Chopin - Nocturne Op 32 No 1


Frederic Francois Chopin (1810 - 1849) was a Polish composer who wrote almost exclusively for the piano and the significance of his compositional style for that instrument is huge, since it reached new heights of expressiveness as well as being technically demanding.

Chopin moved to Paris in the early 1830s, in order to remove himself from the volatile political situation in Poland.

Chopin was largely responsible for introducing piano repertoire based on the Polish dances, mazurka and polonaise and he was innovative in his treatment of the etude, waltz, prelude and nocturne.

Chopin was hailed as a 'genius' by Schumann and a 'perfect virtuoso' by Mendelssohn.

Before learning and teaching this piece, students and teacher may enjoy and benefit from watching this excellent Radio 3 Masterclass on playing Chopin by David Owen Norris.

Pupil Match & Suitability

A student who plays Chopin Nocturnes successfully will have the ability to play with excellent tone control and will possess a highly developed feel for phrasing and detail.

Empathy with overtly Romantic music is essential, with the ability to use well judged rubato. A range of tonal nuance is needed although Chopin is known to have been fairly restrained in his use of fortissimo.

He himself remarked, '... it is being said everywhere that I played too softly, or rather, too delicately for people used to the piano pounding of the artists here.' One wonders, however, about the musical calibre of the artists with whom Chopin was being compared!

Whether or not you speak French, the inspirational Chopin masterclass on Nocturne, Op. post no 1 by the inspirational teacher, Katsaris is well worth a visit:

Style & Tempo

This Nocturne is typical in its expressive RH melody line in the 'bel canto' singing style that so influenced Chopin's music and also in its use of a broken chord LH part.

The structure is binary form, or A-B, with the change to minor keys suggesting an increasingly poignant mood as the piece progresses.

The pace performance marking is 'andante sostenuto' which may be interpreted as a slow walking pace, legato in style.
The actual tempo is open to a certain amount of personal preference. This opening tempo by Ashkenazy works well at around 69 bpm, allowing for rubato.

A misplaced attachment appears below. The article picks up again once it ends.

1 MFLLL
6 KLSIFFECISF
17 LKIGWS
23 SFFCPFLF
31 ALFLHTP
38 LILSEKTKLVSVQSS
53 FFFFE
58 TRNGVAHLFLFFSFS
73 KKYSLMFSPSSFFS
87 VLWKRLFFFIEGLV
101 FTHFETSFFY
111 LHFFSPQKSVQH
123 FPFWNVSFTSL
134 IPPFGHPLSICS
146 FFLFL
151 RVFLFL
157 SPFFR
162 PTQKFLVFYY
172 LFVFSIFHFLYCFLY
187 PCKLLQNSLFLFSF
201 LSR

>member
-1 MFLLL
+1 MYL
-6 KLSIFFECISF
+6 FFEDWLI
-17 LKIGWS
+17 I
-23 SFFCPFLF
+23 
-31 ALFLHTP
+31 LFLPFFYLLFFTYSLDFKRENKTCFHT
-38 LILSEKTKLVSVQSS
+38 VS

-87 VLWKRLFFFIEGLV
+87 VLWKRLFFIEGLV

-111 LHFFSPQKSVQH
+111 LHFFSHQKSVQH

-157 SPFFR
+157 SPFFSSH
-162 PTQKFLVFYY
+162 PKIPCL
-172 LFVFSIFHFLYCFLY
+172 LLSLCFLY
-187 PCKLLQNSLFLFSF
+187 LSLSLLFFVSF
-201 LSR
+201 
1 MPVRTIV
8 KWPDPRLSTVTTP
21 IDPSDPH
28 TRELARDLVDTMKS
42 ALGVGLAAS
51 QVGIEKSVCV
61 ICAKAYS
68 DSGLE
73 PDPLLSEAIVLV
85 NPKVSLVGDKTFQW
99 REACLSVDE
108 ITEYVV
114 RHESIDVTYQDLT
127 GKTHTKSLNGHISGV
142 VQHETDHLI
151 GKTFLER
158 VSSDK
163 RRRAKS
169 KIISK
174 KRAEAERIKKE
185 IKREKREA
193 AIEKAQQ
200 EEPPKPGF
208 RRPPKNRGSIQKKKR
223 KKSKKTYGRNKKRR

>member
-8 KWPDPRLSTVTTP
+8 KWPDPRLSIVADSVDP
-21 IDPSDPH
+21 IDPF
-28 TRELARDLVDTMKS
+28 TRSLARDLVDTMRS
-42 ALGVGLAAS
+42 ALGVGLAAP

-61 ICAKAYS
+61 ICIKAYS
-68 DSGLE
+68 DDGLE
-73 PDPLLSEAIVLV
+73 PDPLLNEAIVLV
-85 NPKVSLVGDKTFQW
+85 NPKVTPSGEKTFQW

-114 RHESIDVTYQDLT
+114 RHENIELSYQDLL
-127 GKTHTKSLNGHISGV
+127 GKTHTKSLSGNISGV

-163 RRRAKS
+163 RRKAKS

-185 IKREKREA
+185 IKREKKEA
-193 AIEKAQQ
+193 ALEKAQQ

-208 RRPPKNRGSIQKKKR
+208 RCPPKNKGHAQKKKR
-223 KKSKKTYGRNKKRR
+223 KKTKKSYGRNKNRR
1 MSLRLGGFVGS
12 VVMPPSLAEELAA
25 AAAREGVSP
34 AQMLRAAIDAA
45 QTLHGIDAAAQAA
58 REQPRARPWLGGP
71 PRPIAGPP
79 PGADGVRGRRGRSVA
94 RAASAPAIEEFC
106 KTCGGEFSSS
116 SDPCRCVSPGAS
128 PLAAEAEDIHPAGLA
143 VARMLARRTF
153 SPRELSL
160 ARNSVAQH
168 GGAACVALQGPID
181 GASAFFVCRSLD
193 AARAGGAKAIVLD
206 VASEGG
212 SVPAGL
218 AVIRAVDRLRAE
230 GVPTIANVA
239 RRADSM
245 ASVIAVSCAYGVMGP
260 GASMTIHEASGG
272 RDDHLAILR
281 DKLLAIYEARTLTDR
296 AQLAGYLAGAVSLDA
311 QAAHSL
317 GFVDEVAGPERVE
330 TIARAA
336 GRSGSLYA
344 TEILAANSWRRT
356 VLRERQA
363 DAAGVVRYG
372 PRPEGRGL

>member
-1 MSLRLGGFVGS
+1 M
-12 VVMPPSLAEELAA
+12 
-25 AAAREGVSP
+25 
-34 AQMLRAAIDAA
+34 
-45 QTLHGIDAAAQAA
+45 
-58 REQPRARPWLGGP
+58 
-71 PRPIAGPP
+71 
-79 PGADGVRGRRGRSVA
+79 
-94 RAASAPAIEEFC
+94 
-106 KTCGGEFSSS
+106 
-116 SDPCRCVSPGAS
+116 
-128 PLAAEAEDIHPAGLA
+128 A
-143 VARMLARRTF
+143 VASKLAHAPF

Phrasing & Articulation

Articulation is almost always legato, with most RH notes slurred. The slurring has more to do with shaping the phrasing in tonal gradation than with making obvious breaks in the legato.

In Romantic music of this character, the slurring tells us how to articulate with the fingers in order to achieve the sense of phrase required, but the pedal often softens the detaching of one fragment from another, with the perfectly valid result that even some of the rests will not, in effect, be observed.

Listen to the seamless flow of the music here in Ashkenazy's playing. Bars 20 - 28 are heard here.

For inspiration and for learning about phrasing Chopin, this is a Must-Watch talk by Benjamin Zander.

Tone & Texture

The tone must be a true cantabile. This is not just a case of making the RH louder than the LH, but a matter of creating a truly lovely, singing tone, with the textures sensitively balanced.

Most students underestimate the importance of the actual tone quality and of the balance needed to allow the melody lines to be prominent.

Listening to great interpretations and critically appraising one's own playing are of inestimable value here for the student.

Listen to Barenboim's tone here, as it moves between pianissimo and forte, whilst remaining consistently beautiful.


Playing widely spread broken chords in the LH can be challenging. The less we use exaggerated under and over the thumb movements, the more fluent and even will be the result.

Using a broad finger 5 base for the lowest note is the key to security, as is completely secure memorisation of the LH part.

It is useful to have completely secure and fluent arpeggio playing well before this piece is attempted, with ease in playing arpeggios in root position, first inversion and second inversion.

A good hand position in which there is freedom of movement and the arm travels with the hand, rather than the wrist bending at an unnatural angle, will facilitate LH fluency.